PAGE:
“The College ought not to be turned into a strictly military institution, for a liberal training is essential as never before. From colleges such as Bowdoin the country expects well trained, broad minded, high spirited graduates. And with the traditions of the College behind us, with the heritage we have received from the great teachers of the past…we are facing the coming years of storm and stress full of faith…”
Sills went on to become the College’s longest-serving president, holding the position from 1918 to 1952. As well as being a period of great advancement, said Foster, “it was also a time of tumult on the world stage that encompassed the First World War and the Russian Revolution, Prohibition and The Great Depression, World War II and the start of the Cold War, among many other tribulations.”
Thoughout these times, said Foster, Sills continued to stress the importance of the kind of education Bowdoin offered. “Through it all—the wars, economic misery, the struggle for individual rights, and the very real pressures to abandon the principles and purposes of the College, Sills remained upbeat and confident.” This confidence, said Foster, was “grounded in Bowdoin’s history and in the resilience of youth.”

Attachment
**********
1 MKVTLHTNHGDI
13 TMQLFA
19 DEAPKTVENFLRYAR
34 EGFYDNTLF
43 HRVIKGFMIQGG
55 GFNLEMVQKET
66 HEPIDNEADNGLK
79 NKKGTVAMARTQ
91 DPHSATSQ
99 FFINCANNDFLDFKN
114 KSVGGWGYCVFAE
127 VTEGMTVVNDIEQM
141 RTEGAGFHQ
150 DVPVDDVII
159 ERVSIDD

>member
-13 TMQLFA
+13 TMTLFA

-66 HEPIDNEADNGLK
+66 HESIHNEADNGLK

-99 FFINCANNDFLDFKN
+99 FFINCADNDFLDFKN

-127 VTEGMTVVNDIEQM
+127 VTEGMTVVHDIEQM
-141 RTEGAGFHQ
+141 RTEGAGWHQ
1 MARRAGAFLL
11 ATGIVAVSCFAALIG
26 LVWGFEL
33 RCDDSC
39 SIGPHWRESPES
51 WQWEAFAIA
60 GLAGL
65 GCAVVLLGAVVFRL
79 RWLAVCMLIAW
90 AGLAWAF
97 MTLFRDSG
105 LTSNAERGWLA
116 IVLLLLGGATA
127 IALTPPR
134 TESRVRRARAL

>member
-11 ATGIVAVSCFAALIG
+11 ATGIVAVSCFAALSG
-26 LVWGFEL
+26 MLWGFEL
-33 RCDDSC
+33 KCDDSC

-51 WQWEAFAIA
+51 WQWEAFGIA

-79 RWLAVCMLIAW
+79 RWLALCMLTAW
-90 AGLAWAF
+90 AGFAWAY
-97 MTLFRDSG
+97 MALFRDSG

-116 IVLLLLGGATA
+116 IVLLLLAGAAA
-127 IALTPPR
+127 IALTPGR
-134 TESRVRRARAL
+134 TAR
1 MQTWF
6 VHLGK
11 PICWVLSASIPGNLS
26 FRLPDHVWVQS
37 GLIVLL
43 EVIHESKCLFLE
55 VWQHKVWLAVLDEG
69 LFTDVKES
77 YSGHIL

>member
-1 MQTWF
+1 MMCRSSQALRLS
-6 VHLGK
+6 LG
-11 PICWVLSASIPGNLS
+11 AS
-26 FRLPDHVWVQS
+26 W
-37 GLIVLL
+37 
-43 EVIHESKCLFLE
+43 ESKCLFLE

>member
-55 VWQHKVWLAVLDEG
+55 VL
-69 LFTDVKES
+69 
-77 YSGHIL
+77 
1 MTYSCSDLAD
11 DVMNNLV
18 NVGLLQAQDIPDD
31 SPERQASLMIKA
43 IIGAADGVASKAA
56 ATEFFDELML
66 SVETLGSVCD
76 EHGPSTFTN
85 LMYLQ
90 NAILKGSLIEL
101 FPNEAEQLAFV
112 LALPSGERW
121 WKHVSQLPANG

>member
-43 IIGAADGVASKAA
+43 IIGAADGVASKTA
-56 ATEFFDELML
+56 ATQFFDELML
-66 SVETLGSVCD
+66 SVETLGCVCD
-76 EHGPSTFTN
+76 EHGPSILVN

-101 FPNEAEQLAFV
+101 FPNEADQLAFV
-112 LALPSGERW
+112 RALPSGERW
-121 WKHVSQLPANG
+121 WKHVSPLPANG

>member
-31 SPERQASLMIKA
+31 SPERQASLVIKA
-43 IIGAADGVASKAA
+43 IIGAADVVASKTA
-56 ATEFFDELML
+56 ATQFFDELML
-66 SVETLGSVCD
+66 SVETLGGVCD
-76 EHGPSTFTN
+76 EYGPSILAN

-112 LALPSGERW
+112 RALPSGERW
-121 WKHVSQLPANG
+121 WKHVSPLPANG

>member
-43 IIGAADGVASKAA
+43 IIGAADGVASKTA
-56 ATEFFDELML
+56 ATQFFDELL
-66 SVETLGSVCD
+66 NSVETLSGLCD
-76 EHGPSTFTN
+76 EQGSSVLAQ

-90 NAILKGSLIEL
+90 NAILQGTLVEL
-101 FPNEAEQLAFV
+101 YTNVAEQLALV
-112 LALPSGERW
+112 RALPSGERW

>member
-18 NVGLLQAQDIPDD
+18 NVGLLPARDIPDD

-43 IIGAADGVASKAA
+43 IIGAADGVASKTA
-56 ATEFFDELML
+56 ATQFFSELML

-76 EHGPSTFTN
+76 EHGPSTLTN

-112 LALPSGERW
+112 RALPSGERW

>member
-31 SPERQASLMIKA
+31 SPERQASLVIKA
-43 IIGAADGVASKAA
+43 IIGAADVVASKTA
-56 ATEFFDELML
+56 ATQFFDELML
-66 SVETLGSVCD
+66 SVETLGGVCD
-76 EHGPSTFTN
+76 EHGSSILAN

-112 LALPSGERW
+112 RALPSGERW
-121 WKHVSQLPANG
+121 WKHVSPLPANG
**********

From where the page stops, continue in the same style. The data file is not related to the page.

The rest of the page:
The Convocation address, titled Seeing, Reading, Translating, was delivered by Birgit Tautz, Chair of the German Department and Professor of German. She drew upon her experiences as a lecturer in German language and literature, and referred to the act of translation as more than just the “linguistic transposition from one language into another. It is also a metaphor, a figure of speech for the ways in which we see each other, read about passed times, and communicate about us, our backgrounds and identities, with people whose experiences and stories are vastly different from our own.”
Tautz talked about her experiences as a newly-arrived immigrant from Leipzig, Germany, which she left twenty-five years ago almost to the day. Although she spoke the language here, she said she had little understanding of the nuances of American speech and culture, something which could lead to misunderstandings. The challenge of learning a new culture is similar to the challenge of translation, said Tautz, as it requires an ability to infer the true meaning of what is being said or written. She encouraged students from the Class of 2020 to think like a translator and “go beyond the original text.”
“In the next four years, you’ll move through the application of rules, the acquisition and affirmation of knowledge, and towards new ideas and projects. In shaping your truths, your knowledge and your life, listen actively. Allow that which seems strange and unfamiliar to unsettle your beliefs.”
The musical interlude was performed by violinist Anne A. McKee ’20 and Alexander J. Banbury ’20 on oboe, accompanied by Beckwith Artist-in-Residence George Lopez on piano. They performed J.S. Bach’s Trio in G Major.